Is This the Hardest Thing About Writing a Book?

Keep writing anyway. Try.

It’s no secret that writing a book is hard. If it were easy, everyone could do it.

But writing a book isn’t difficult for only the reasons most people assume. From the outside looking in, it can seem like writing is difficult because a writer is trying to expand a unique idea, or they have Writer’s Block, or it’s just generally assumed writers spend most of their time talking about writing but not actually writing anything.

What I don’t see writers talking about enough is WHY writing a book is so hard. I don’t mean that telling a story is a hard thing to do — weaving together a decent plot and all that.

Writing is an extremely physically, mentally, and emotionally draining activity. WHY ARE WE NOT TALKING MORE ABOUT THIS?

It’s not that writing is not enjoyable (most of the time) or that it’s so easy we put less effort into it and appear as though we aren’t doing much.

No. It’s that writing is like exercising physically while doing a crossword puzzle and watching a really intense, emotional movie simultaneously. You walk away from it and you feel like you’re DYING.

Not because the experience was bad, but because you. Are. Just. So. Tired.

This is one of the many things about being a writer that is so difficult to explain to family and friends. “Why are you so tired? All you did was write all day.” Yes. And like every other job, I leave mine feeling totally drained. As I should. It means I worked hard and I am proud of that.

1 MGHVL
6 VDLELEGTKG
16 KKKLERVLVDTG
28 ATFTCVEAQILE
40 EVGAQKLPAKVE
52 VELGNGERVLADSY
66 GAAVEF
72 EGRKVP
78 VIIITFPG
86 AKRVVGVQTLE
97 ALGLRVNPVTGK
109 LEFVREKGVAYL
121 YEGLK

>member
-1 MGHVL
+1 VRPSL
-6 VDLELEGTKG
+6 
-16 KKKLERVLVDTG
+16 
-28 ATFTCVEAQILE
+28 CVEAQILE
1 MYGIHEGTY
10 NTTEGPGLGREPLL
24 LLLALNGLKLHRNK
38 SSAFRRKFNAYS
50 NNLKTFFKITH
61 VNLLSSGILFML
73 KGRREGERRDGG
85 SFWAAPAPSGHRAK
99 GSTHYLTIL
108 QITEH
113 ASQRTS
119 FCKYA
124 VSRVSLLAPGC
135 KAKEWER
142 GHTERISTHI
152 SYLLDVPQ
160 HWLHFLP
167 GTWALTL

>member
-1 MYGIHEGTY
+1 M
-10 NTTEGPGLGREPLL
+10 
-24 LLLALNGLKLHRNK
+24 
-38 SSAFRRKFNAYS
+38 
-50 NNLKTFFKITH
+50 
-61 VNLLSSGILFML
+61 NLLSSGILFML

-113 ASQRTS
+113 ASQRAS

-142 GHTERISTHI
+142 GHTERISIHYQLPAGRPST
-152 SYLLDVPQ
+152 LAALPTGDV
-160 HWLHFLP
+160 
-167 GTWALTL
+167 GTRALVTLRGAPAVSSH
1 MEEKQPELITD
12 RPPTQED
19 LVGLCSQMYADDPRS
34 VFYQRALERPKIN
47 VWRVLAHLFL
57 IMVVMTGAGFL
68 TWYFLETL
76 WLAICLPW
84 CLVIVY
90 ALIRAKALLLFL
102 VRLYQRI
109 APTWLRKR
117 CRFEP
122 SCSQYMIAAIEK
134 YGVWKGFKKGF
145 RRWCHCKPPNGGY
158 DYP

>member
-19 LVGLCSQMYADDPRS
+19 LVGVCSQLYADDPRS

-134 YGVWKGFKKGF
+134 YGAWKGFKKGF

To me, THAT is the hardest part of writing a book. Finding the energy to do it — and the energy to do everything else in addition to it. There are days there simply isn’t any left, and as much as I desperately want to make more progress, I physically, mentally, emotionally, cannot do it.

And on those days you know you can’t do it, you have to accept the fact that you can’t do it and move on to the next thing. Wipe away the guilt. Try again tomorrow.

But on most days, you have to Deal With It. With coffee, with a babysitter, with a drink and a few ounces of hope that somehow you will miraculously meet your quota for the day without staring at a blank screen and/or writing 100% garbage.

(Not that writing garbage is a waste of time. But … some salvageable content is nice, sometimes, you know?)

Here’s the good news, friends. You are not alone, if you are also feeling this way. I know it can feel like no one around you gets it and they don’t understand why you work weird hours or why you’re always so tired or why sometimes you just need to be alone (with your work-in-progress).

Well I get it. I get how exhausted you are. But the only solution is to keep inching forward until you figure it out — until you figure out how to balance work and play, wants and needs, writing time and things-that-don’t-require-thinking time.

To write while physically and mentally spent is a challenge we all wish we could avoid. But the reality is, we can’t avoid it. We have to practice and learn to do the work despite the moments we no longer want to.

Keep writing. It’s going to be worth it someday. I promise.

Meg is the creator of Novelty Revisions, dedicated to helping writers put their ideas into words. She is a staff writer with The Cheat Sheet, a freelance editor and writer, and a 10-time NaNoWriMo winner. Follow Meg on Twitter for tweets about writing, food and nerdy things.